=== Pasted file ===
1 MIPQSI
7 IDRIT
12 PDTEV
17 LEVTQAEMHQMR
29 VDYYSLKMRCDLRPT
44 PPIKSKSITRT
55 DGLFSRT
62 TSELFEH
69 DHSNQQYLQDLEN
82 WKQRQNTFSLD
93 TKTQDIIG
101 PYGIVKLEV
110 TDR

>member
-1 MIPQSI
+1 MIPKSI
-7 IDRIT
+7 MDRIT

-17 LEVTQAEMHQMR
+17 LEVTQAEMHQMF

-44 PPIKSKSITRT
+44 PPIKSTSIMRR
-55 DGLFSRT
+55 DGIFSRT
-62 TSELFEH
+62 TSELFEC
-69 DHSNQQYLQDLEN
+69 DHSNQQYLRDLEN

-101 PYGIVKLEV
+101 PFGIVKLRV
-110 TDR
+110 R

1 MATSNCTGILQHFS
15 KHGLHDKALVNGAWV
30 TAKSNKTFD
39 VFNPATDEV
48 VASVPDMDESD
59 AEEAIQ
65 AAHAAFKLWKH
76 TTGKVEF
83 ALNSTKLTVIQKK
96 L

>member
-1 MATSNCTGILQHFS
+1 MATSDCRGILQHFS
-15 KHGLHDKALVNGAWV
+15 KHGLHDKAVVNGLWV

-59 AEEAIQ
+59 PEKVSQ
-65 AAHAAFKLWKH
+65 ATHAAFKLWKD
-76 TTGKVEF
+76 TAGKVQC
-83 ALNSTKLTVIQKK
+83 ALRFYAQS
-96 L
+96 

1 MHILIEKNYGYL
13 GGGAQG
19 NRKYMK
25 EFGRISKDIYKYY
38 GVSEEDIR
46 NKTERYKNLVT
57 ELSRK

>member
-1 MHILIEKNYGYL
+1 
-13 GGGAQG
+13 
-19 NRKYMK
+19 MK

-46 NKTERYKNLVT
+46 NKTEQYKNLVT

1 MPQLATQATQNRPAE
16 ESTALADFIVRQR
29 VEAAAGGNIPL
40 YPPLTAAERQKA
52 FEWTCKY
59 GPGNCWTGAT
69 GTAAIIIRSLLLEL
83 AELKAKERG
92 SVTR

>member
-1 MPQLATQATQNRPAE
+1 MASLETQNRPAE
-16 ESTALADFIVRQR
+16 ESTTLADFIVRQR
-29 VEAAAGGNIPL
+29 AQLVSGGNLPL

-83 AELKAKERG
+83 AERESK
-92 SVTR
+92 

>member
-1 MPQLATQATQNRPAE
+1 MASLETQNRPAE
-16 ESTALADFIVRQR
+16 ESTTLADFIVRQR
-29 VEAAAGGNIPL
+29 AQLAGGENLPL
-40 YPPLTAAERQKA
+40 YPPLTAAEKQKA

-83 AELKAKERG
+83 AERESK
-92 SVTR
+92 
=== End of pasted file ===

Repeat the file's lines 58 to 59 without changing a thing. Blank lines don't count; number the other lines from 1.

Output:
1 MHILIEKNYGYL
13 GGGAQG